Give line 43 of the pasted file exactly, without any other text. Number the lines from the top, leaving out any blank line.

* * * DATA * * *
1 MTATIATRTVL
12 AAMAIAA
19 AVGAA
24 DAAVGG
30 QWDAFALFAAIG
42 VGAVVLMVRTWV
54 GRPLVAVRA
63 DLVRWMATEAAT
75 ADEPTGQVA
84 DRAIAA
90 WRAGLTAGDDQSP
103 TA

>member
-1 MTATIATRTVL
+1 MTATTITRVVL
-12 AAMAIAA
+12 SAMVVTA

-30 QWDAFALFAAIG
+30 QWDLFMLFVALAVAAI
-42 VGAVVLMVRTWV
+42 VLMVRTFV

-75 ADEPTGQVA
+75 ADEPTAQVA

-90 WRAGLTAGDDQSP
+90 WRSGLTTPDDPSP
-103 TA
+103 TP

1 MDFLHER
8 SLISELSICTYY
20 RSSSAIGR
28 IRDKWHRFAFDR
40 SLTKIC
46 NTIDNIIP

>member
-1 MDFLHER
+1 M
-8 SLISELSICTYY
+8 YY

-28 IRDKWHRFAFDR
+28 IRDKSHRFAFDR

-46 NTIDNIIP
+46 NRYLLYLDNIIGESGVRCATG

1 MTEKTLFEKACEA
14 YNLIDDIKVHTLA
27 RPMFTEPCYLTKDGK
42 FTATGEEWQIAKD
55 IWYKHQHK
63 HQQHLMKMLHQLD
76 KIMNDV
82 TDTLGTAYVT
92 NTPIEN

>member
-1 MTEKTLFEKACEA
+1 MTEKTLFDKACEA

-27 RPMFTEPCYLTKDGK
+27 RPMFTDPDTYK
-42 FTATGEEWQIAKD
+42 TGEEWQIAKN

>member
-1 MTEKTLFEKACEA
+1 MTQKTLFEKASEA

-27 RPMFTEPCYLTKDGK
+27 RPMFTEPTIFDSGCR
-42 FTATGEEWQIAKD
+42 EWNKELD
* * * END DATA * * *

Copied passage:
1 MTEKTLFEKACEA